Some of the other spaceships that you can buy for Starlink: Battle for Atlas.

That said, the toys aren’t necessary to actually play the game so you don’t have to buy them if you don’t want to: You can play it without spending a cent on the ships and weapon attachments, if you want. The game takes place on a variety of planets with different fauna and flora, as well as the Atlas star system, and while there is a bit of a grind where you have to explore planets for clues to help you in your missions, mine for resources, form alliances with other alien races and do busy work for locals to move the story forward,  I was surprised how much of a smile it put on my face. Maybe it was the fact that I was controlling the on-screen spaceship with a controller that looked like the on-screen spaceship. The combat is fast and fluid enough, and it seems to hold a pretty consistent frame rate on the Switch, something that is vital for a game that relies on fast reflexes. It’s a lot of fun, too,  swapping out weapons mid-battle when you realise your initial arsenal isn’t up to scratch, but young players might find the intricacies of weapons management mid-battle  a little daunting, though. Starlink: Battle for Atlas is a lot of fun, even with the grinding busy work and some repetitive missions, but the toys add a different dimension to the game play that will appeal to spaceship fans. Parents, just keep in mind that the cost will mount up if your game fan wants more and more ships and weapons. Heck, 10-year-old me would have danced with delight if I’d been able to play a game like Starlink: Battle for Atlas with its snap-on space ships and weapons. Thanks to Five Eight Distribution for the review copy of Starlinke: Battle for Atlas and the toys.

No blog for a while: I’m on holiday

Morning.

I was hoping to have a review of Spider-Man for you before I left for four weeks holiday in Canada – but, alas, the review code has not appeared. If it does, it’ll after I get back in mid-October, before I kick into Red Dead Redemption 2 (which I’ve pre-ordered).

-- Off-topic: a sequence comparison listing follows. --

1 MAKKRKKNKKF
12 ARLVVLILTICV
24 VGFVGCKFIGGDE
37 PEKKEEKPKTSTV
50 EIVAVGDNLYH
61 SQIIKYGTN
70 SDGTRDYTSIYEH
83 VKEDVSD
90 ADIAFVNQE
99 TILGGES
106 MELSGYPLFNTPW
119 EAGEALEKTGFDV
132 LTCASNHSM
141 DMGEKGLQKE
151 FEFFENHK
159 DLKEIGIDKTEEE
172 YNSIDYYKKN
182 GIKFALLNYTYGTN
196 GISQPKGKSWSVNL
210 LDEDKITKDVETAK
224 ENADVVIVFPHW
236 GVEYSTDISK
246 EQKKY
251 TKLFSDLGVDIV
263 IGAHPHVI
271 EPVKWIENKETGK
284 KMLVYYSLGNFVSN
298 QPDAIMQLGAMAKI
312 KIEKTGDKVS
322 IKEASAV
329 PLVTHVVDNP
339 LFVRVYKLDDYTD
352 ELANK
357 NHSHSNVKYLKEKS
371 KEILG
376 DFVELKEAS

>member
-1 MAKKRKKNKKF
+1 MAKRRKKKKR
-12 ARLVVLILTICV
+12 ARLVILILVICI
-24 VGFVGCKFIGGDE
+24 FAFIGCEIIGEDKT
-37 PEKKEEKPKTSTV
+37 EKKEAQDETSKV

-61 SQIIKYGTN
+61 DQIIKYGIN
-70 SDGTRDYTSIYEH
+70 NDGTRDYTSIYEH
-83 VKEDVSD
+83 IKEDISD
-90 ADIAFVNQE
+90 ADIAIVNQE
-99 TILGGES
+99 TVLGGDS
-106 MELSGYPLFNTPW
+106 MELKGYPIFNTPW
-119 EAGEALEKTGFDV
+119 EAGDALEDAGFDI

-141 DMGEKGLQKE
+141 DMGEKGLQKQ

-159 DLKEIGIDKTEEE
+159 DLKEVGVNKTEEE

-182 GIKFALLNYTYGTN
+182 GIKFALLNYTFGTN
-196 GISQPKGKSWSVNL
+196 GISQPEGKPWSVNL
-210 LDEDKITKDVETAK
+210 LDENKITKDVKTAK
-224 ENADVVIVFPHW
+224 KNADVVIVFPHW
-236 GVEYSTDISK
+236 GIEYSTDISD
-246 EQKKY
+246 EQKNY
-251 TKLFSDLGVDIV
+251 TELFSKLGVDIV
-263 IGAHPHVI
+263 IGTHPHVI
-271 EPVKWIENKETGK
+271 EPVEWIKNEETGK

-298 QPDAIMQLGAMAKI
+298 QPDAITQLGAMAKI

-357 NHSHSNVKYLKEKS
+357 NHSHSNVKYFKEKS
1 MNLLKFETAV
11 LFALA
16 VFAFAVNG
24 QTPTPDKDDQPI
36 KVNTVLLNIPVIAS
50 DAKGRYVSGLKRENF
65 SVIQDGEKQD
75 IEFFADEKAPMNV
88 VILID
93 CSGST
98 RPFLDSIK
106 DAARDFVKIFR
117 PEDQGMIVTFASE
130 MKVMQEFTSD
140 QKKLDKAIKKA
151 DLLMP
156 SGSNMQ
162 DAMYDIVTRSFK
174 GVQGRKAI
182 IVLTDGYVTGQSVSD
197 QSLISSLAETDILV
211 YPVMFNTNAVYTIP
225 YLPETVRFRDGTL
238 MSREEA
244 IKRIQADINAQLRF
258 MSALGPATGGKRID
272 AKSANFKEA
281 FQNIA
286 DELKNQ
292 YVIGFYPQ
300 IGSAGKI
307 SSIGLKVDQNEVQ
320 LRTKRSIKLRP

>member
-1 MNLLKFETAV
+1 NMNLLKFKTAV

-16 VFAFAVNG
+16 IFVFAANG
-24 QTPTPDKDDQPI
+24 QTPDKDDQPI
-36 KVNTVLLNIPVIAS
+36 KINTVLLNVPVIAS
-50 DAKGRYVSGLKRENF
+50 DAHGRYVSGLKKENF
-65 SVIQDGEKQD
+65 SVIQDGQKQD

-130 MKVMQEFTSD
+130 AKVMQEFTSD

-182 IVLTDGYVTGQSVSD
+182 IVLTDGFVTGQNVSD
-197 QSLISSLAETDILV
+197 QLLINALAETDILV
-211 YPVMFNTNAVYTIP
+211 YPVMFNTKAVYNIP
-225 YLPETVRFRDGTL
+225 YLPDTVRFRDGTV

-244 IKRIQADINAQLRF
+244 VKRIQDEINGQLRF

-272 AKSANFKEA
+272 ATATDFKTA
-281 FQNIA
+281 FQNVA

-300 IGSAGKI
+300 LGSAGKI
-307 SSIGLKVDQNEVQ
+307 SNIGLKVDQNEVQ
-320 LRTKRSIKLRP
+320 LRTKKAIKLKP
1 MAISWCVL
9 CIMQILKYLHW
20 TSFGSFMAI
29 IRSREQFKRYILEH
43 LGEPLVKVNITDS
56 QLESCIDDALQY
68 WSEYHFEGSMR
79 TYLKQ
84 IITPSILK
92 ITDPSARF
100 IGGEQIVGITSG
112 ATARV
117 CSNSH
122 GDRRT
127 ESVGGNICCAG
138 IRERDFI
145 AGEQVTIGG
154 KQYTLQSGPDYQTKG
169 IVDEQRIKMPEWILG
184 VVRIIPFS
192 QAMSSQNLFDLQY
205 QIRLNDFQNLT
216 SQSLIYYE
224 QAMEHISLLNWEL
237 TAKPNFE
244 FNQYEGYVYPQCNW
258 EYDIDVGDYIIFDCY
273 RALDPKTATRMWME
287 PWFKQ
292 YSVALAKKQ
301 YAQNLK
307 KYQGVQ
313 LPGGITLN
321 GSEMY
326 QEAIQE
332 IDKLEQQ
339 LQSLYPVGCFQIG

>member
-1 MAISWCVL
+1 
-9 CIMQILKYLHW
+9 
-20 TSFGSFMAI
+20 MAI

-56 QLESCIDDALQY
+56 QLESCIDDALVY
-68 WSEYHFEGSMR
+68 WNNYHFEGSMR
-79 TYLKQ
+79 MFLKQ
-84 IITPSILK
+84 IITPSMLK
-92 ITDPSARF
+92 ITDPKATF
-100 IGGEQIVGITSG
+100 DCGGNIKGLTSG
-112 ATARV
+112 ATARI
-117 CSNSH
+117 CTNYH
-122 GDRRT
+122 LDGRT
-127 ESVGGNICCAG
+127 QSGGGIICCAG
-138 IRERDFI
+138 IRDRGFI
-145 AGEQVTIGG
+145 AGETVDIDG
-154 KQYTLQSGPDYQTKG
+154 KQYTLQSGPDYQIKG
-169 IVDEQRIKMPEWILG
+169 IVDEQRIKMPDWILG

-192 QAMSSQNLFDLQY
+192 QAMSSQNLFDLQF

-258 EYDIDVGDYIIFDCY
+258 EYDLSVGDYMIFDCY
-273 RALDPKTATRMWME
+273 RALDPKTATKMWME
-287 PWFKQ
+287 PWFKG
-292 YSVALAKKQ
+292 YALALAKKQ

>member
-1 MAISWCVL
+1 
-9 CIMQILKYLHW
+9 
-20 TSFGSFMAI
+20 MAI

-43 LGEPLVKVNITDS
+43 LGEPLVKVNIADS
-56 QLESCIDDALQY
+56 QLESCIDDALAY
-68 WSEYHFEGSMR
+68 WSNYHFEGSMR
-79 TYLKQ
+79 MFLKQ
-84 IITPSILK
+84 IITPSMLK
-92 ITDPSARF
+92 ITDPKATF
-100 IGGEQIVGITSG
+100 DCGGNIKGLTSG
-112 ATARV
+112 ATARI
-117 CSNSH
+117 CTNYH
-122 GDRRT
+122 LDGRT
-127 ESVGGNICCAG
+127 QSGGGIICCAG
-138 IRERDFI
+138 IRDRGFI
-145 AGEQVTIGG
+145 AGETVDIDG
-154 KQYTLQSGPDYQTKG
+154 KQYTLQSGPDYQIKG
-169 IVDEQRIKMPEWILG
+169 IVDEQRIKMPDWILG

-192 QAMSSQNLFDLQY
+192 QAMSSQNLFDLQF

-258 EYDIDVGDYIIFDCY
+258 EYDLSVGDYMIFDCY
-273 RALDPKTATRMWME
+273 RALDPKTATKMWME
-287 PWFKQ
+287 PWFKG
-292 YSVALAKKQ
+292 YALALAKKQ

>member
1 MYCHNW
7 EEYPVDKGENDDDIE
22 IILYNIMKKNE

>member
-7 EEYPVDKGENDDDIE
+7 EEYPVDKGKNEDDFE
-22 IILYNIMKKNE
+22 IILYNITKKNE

As the title says, I’m on holiday for four weeks, touring around Canada and its locales. I won’t be updating the blog during that time.

Thanks to those of you that still stick around: I do appreciate your loyalty.

If you follow me on Twitter, I’ll post photos of my Canadian adventures.

See ya.

Good on ‘ya, mate: Australian gaming site Player 2 streaming for charity

Despite our Trans-Tasman rivalries, I’m very fond of the game writing chums in Australia that I know and interact with, so I’m always happy to help out when one of my fellow game writers across the ditch is doing something that benefits those less fortunate.

So, read on for a press release from Player 2’s Matt Hewson about the site’s upcoming gaming marathon for the Terry Campese Foundation in Australia. There’s the chance to win quite a few game-related prizes if you’re watching the live stream, too.

After a successful charity event last year, the Player 2 team are coming back once again to raise money for the Terry Campese Foundation. Last year the team raised over $3700 for the charity, every cent of which went to helping sick and underprivileged families from the Canberra and Southern NSW regions. This year the crew aim to beat that mark and are looking at the possibility of reaching $4000.

The 24-hour gaming marathon will occur on the 15th of September, kicking off at 10am and running for a full day. The team will be playing one game every hour, including titles such as The Halo Master Chief Collection, Rock Band, Street Fighter Anniversary Collection and the ever-popular NBA Jam, all in the name of this great cause.

To encourage people to donate the Player 2 team has gotten together an impressive list of prizes that includes over 200 items. Games such as Spider-Man, Far Cry 5 and Nier Automata are up for grabs along with great books, soundtracks, merchandise and even a working Pip-Boy 3000! All of these prizes will be given out to people that donate $2 or more to the event.